Get curious over Dry July and put your alcohol beliefs on trial and test them for accuracy. This is the mindset work that ultimately diminishes your desire for alcohol, creating better habits that stick in the long term. Unsure of what your alcohol beliefs are? What are your fears around stopping drinking (Tip 1)? This will reveal some of your beliefs.

Your chances of succeeding are further boosted if you listen to some alcohol-related podcasts or even sign up to a 4- or 6-week course designed to help you drink less.


I work with many lawyers and without fail the word that is used to describe their lives after a break from alcohol is “calm”. The chaos eases as does the tendency to ruminate on work-related conversations and for the first time in a long time they notice a greater degree of calmness.

Good luck if you are embarking on Dry July! Once you have experienced solid sleep, a fresh sense of calm and the mental clarity that accompanies a break from alcohol, it is hard to go back. No one regrets not waking up without a hangover. Finally, reach out for support if you would like to drink less but are finding it hard to do so alone.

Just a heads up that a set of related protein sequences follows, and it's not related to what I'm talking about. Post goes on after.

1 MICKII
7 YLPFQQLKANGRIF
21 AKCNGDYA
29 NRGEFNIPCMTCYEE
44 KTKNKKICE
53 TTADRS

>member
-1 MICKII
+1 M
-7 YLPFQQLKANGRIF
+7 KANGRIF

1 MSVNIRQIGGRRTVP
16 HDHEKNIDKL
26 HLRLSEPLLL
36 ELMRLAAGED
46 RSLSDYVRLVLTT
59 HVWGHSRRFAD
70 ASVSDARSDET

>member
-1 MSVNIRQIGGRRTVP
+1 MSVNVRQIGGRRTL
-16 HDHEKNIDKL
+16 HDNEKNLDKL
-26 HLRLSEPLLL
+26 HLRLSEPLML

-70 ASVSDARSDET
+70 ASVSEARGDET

*Dry July is a fundraising campaign, raising funds for people affected by cancer. To signup, donate, visit

Female Lawyers and Alcohol

Many women now in their mid-late 40s and 50s who, after decades of drinking as part of university and legal culture, are now finding themselves unhealthy and unhappy.

Alcohol plays a significant role in this. This is not an attack on law firms or in any way meant to be disparaging towards female lawyers. In fact, it is the opposite.

This is a shout out to female lawyers who may be struggling with escalating alcohol use (or their alcohol use – full stop), women who are worried about their consumption levels and friends and colleagues of women who may fall into this category.  This is an acknowledgment of the prevalence of this struggle and that, with compassion and a helping hand, there is a healthier and happier joyful life waiting on the other side.